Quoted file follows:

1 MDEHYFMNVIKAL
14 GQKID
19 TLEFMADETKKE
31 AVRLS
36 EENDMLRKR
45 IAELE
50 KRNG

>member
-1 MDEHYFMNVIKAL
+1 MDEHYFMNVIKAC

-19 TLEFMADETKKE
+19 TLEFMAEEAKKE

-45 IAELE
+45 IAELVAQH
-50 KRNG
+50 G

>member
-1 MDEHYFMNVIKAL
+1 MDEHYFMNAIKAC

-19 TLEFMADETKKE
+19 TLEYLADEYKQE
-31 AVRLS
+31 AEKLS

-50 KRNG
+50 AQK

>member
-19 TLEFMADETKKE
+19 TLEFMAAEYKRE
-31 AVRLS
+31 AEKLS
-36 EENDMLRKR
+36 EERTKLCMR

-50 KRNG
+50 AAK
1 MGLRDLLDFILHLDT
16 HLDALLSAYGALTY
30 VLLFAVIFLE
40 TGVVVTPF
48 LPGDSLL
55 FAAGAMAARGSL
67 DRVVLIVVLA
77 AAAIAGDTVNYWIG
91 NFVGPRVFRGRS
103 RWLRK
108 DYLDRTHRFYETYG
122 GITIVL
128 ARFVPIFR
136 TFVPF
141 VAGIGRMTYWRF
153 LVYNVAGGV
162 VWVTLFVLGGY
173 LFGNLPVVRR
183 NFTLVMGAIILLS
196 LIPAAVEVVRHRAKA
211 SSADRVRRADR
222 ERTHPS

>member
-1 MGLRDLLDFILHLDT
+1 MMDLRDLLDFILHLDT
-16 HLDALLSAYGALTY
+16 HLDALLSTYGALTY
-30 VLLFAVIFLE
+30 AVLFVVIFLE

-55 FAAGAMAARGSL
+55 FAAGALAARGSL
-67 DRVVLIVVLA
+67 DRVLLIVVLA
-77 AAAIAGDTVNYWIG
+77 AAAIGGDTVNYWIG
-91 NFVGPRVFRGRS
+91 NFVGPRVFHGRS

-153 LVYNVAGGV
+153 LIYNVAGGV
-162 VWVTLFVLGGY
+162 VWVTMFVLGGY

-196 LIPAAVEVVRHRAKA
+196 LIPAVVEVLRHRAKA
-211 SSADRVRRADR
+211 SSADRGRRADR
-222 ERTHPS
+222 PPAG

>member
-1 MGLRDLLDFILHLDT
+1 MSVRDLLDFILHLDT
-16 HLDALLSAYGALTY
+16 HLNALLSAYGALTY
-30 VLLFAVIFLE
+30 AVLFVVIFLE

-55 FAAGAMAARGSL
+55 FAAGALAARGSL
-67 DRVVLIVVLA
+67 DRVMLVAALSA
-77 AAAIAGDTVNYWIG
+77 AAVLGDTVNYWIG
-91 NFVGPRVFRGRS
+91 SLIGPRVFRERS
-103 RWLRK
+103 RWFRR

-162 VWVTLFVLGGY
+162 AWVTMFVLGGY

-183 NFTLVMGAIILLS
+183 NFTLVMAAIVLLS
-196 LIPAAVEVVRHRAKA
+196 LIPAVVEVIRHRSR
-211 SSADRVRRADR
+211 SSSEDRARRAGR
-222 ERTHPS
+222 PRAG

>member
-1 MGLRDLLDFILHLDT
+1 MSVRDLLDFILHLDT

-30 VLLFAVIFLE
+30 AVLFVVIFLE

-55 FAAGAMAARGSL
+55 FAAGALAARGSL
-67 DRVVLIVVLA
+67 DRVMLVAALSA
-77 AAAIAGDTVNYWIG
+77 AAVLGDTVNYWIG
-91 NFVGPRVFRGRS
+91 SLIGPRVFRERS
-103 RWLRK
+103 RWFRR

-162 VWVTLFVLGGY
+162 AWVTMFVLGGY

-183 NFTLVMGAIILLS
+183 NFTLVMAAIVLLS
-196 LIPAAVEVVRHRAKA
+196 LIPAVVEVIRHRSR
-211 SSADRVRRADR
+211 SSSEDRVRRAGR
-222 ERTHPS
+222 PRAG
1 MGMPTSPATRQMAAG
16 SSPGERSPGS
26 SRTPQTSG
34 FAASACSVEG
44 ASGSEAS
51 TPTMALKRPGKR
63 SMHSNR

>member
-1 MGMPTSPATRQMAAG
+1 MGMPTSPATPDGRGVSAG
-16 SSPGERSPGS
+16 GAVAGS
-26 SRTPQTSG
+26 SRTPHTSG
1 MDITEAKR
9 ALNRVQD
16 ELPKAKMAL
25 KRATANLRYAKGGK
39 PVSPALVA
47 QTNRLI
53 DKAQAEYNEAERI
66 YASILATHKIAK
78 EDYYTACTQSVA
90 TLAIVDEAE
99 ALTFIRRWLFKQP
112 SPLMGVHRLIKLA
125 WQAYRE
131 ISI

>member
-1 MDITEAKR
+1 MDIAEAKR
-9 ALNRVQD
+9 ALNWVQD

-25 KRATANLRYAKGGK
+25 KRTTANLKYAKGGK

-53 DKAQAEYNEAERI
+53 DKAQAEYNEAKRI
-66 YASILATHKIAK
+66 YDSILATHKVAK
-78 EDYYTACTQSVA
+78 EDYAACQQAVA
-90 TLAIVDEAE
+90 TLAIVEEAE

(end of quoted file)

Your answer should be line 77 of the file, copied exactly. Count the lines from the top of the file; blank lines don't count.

+196 LIPAVVEVLRHRAKA